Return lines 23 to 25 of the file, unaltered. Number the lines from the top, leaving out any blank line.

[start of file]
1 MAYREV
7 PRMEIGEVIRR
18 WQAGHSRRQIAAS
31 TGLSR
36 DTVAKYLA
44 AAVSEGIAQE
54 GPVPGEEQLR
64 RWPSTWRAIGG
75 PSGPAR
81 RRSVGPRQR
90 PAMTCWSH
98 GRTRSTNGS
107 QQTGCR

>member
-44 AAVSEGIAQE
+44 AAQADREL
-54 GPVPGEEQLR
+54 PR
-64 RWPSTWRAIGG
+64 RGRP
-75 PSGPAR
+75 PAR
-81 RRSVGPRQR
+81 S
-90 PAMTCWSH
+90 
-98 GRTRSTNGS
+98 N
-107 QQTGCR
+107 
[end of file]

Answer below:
-81 RRSVGPRQR
+81 S
-90 PAMTCWSH